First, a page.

Diodati continued: “It’s a democracy and whether I support a decision or oppose a decision, once a decision is made we all try to respect the fact that the council made a decision. I respect the decisions whether I like them or not. I’d say because this was an in-camera vote I am not comfortable talking about my individual decision.”
Security has been a sensitive issue around city hall ever since former mayor Wayne Thomson was attacked in his office in September, 1998 by Joe Pietrangelo, a former city employee.
Pietrangelo ran against Thomson for mayor in 1997. Pietrangelo struck Thomson several times with a lead filled cane. Iorfida, then Thomson’s assistant, came to the mayor’s aid. That incident happened during a private meeting in Thomson’s office, not in the council chamber during a public meeting.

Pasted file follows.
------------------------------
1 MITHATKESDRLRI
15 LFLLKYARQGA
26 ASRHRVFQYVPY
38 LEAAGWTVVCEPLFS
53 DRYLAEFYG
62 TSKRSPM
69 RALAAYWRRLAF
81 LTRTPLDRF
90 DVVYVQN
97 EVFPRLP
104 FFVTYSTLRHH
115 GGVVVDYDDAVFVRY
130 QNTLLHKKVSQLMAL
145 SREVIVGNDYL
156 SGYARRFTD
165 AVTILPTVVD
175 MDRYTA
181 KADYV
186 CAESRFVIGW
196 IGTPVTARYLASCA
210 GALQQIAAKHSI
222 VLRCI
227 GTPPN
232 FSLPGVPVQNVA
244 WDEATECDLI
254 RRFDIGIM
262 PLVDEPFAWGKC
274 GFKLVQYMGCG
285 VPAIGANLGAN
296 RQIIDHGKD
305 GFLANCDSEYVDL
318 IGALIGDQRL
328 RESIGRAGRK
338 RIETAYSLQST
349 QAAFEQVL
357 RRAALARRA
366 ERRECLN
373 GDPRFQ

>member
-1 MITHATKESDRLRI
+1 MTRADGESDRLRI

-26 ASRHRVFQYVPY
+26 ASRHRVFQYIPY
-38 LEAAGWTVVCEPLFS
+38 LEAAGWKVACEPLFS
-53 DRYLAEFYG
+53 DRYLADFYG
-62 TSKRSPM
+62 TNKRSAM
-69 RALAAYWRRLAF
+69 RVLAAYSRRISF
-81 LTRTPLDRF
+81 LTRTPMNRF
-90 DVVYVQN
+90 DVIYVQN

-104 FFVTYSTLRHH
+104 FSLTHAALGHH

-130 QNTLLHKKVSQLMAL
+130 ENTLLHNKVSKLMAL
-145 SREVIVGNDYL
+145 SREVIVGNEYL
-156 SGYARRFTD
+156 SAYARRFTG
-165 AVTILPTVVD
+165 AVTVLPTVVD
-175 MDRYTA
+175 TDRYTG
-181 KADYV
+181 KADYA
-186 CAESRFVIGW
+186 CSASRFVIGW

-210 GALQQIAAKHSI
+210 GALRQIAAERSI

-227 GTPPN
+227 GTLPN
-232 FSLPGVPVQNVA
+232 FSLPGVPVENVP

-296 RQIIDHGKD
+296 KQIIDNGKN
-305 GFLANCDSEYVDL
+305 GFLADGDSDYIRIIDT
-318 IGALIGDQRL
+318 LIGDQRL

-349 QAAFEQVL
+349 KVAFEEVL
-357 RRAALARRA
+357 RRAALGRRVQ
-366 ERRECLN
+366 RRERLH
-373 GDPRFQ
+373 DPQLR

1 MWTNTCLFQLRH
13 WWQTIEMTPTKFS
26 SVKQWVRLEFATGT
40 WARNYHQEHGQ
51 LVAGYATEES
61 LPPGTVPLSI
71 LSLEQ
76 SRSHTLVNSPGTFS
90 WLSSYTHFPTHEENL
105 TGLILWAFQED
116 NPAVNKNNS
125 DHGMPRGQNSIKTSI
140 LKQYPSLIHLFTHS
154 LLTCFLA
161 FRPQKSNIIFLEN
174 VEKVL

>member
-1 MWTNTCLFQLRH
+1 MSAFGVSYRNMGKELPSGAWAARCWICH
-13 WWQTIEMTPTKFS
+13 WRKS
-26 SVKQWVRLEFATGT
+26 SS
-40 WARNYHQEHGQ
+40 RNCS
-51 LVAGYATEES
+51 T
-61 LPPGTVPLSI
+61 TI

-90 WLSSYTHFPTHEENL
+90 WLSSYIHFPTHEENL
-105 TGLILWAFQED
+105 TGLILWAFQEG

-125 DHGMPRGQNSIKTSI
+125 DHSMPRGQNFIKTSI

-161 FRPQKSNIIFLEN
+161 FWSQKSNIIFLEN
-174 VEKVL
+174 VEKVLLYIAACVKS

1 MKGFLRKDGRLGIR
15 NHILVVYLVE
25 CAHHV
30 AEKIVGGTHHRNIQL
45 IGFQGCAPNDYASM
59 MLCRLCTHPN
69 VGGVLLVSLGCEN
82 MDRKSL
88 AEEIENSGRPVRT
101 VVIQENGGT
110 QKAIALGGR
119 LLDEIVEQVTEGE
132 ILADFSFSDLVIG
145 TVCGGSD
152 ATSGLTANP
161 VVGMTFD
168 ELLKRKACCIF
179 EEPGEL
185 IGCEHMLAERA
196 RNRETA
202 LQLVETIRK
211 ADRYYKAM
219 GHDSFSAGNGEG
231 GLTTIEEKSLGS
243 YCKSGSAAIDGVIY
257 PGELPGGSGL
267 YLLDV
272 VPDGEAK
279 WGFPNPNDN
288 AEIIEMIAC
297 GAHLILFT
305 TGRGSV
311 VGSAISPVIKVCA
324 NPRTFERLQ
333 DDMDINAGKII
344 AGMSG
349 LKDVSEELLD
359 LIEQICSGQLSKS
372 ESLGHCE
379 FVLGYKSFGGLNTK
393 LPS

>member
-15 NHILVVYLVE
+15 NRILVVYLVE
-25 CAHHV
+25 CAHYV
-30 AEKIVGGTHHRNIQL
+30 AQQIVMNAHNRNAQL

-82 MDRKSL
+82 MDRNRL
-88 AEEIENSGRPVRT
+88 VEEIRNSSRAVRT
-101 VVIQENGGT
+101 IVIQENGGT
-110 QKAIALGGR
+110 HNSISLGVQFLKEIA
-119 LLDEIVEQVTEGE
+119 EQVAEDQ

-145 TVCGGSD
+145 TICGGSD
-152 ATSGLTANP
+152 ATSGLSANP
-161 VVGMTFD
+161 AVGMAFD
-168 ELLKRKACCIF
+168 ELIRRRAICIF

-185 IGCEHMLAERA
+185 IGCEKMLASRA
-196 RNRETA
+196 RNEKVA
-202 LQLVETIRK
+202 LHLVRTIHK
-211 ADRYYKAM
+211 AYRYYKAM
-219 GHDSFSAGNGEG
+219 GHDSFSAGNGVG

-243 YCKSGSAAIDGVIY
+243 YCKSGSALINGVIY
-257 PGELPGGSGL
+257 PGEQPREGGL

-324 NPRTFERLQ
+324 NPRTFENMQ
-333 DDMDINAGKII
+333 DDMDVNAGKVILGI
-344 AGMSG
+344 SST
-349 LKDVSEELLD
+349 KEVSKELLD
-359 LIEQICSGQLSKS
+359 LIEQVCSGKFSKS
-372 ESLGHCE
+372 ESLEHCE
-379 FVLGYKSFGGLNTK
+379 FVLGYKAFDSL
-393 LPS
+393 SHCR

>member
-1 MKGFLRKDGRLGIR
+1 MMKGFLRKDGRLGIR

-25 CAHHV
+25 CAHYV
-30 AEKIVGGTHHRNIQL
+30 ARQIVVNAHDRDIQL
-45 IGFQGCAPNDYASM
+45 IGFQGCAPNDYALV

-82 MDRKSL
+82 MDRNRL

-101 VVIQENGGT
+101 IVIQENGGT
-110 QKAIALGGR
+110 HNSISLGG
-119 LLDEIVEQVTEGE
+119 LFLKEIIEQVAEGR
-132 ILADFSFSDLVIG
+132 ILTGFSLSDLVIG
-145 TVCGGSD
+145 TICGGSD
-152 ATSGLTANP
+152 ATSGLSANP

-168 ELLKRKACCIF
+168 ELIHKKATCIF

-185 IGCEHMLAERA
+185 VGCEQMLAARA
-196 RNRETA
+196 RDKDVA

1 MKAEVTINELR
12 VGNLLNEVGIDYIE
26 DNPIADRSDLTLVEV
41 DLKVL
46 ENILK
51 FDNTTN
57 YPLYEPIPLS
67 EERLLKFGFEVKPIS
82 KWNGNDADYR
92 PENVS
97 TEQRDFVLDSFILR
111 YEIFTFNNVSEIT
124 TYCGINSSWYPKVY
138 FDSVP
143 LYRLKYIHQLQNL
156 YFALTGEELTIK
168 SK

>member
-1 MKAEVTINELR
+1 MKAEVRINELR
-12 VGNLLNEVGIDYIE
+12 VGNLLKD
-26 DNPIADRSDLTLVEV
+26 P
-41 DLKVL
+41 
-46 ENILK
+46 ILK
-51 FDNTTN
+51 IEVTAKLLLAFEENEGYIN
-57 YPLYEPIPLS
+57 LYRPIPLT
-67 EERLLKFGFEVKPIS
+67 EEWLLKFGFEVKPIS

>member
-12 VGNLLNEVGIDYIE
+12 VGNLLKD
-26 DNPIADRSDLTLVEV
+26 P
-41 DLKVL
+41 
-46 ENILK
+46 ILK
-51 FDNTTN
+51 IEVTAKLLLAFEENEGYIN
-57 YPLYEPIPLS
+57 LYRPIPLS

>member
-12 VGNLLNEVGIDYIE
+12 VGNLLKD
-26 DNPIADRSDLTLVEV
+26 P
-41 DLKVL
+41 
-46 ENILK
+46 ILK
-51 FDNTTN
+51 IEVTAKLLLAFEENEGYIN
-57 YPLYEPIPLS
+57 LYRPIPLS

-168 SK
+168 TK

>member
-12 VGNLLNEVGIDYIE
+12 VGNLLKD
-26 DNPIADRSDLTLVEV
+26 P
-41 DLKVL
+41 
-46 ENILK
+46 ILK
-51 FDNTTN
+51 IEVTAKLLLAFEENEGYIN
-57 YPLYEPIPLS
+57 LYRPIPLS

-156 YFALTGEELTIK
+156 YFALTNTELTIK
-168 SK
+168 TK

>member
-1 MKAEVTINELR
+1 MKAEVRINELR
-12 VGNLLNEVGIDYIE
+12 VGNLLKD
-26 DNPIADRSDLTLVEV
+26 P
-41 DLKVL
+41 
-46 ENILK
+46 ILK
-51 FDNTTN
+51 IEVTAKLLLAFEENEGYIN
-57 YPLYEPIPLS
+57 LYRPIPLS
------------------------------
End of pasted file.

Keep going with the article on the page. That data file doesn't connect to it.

Some councillors have complained the layout of the council chamber is awkward and puts them at a disadvantage because some members sit with their backs to the audience.
City staff are expected to bring a report to council about general security issues at city hall in the near future. It’s possible the council could lift the ban on Butera if and when it adopts changes that alleviate the concerns of the councillors who say they feel uncomfortable having him there, city staff say.
Diodati said he’s not sure how any of this plays out.
“I think we’re in some uncharted territory,” Diodati said of the ban.
“We have a security audit taking place at city hall overall, something that hasn’t happened since mayor Thomson (now a city councillor) was attacked.
“It’s an unfortunate situation that something like this has to happen, but we need to make sure everyone feels safe and secure under (provincial health and safety legislation). It’s a fine line between the security and the freedom. I’m not 100 per cent certain where we go from here. It seems to be a work in progress.”